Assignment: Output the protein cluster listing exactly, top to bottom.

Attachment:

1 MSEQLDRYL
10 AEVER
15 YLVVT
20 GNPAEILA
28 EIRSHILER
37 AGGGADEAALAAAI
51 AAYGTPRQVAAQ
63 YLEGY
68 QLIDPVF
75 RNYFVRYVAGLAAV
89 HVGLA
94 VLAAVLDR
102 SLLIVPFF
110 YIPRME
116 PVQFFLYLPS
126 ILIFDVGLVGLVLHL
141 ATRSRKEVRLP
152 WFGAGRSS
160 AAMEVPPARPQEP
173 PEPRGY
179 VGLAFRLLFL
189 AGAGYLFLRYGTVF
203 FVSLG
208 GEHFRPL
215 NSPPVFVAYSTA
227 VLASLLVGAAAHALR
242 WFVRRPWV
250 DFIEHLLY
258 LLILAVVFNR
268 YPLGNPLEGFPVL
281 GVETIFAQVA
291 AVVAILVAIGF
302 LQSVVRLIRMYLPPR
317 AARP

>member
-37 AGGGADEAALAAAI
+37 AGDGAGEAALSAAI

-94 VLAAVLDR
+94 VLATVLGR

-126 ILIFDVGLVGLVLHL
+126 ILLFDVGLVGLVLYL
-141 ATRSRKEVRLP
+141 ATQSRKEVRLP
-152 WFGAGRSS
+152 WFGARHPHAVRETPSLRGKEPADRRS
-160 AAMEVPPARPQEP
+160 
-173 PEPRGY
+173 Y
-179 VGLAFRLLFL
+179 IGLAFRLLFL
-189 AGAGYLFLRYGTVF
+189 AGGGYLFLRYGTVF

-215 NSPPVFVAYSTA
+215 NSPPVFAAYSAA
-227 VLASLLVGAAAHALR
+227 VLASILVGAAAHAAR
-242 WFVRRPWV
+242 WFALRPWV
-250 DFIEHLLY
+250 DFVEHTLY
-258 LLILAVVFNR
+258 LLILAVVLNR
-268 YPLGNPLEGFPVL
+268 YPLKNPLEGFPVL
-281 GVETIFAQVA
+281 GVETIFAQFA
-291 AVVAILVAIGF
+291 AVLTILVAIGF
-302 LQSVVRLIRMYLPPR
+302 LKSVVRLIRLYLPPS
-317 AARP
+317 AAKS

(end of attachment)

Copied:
1 MSEQLDRYL
10 AEVER
15 YLVVT
20 GNPAEILA
28 EIRSHILER
37 AGGGADEAALAAAI
51 AAYGTPRQVAAQ
63 YLEGY
68 QLIDPVF
75 RNYFVRYVAGLAAV
89 HVGLA
94 VLAAVLDR
102 SLLIVPFF
110 YIPRME
116 PVQFFLYLPS
126 ILIFDVGLVGLVLHL
141 ATRSRKEVRLP
152 WFGAGRSS
160 AAMEVPPARPQEP
173 PEPRGY
179 VGLAFRLLFL
189 AGAGYLFLRYGTVF
203 FVSLG
208 GEHFRPL
215 NSPPVFVAYSTA
227 VLASLLVGAAAHALR
242 WFVRRPWV
250 DFIEHLLY
258 LLILAVVFNR
268 YPLGNPLEGFPVL
281 GVETIFAQVA
291 AVVAILVAIGF
302 LQSVVRLIRMYLPPR
317 AARP

>member
-37 AGGGADEAALAAAI
+37 AGDGAGEAALSAAI

-94 VLAAVLDR
+94 VLATVLGR

-126 ILIFDVGLVGLVLHL
+126 ILLFDVGLVGLVLYL
-141 ATRSRKEVRLP
+141 ATQSRKEVRLP
-152 WFGAGRSS
+152 WFGARHPHAVRETPSLRGKEPADRRS
-160 AAMEVPPARPQEP
+160 
-173 PEPRGY
+173 Y
-179 VGLAFRLLFL
+179 IGLAFRLLFL
-189 AGAGYLFLRYGTVF
+189 AGGGYLFLRYGTVF

-215 NSPPVFVAYSTA
+215 NSPPVFAAYSAA
-227 VLASLLVGAAAHALR
+227 VLASILVGAAAHAAR
-242 WFVRRPWV
+242 WFALRPWV
-250 DFIEHLLY
+250 DFVEHTLY
-258 LLILAVVFNR
+258 LLILAVVLNR
-268 YPLGNPLEGFPVL
+268 YPLKNPLEGFPVL
-281 GVETIFAQVA
+281 GVETIFAQFA
-291 AVVAILVAIGF
+291 AVLTILVAIGF
-302 LQSVVRLIRMYLPPR
+302 LKSVVRLIRLYLPPS
-317 AARP
+317 AAKS